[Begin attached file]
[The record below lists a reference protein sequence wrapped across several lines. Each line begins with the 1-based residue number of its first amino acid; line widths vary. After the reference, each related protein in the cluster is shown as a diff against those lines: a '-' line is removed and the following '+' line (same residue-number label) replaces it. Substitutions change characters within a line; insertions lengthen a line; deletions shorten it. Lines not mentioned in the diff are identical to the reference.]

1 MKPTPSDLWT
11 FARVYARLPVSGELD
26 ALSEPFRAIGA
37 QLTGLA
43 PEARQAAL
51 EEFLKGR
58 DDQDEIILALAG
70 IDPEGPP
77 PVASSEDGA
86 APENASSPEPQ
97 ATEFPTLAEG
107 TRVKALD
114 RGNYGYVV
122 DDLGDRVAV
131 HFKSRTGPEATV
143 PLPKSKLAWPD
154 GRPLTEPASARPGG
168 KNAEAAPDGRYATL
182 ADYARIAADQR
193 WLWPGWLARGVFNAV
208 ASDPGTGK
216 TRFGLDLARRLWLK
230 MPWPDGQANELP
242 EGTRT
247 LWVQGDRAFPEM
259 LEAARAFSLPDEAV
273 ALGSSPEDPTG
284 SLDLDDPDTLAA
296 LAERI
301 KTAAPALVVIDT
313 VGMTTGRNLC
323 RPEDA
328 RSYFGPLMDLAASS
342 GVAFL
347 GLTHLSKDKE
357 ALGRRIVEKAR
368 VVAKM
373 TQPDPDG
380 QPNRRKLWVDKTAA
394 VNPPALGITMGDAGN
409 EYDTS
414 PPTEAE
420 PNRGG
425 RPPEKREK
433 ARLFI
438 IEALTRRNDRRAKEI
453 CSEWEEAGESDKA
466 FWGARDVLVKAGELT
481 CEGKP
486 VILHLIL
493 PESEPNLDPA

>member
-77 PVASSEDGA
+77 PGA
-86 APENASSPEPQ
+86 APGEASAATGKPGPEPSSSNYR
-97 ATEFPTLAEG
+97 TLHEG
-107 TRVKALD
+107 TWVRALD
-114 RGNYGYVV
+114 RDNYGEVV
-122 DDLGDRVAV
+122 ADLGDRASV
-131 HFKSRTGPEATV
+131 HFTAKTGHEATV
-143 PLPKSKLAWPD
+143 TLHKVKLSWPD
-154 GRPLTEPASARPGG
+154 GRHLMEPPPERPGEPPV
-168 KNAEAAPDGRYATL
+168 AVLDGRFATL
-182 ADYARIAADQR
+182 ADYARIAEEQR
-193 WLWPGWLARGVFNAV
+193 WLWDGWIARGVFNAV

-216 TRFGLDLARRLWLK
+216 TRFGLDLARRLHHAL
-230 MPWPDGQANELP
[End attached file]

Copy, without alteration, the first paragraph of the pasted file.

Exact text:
[The record below lists a reference protein sequence wrapped across several lines. Each line begins with the 1-based residue number of its first amino acid; line widths vary. After the reference, each related protein in the cluster is shown as a diff against those lines: a '-' line is removed and the following '+' line (same residue-number label) replaces it. Substitutions change characters within a line; insertions lengthen a line; deletions shorten it. Lines not mentioned in the diff are identical to the reference.]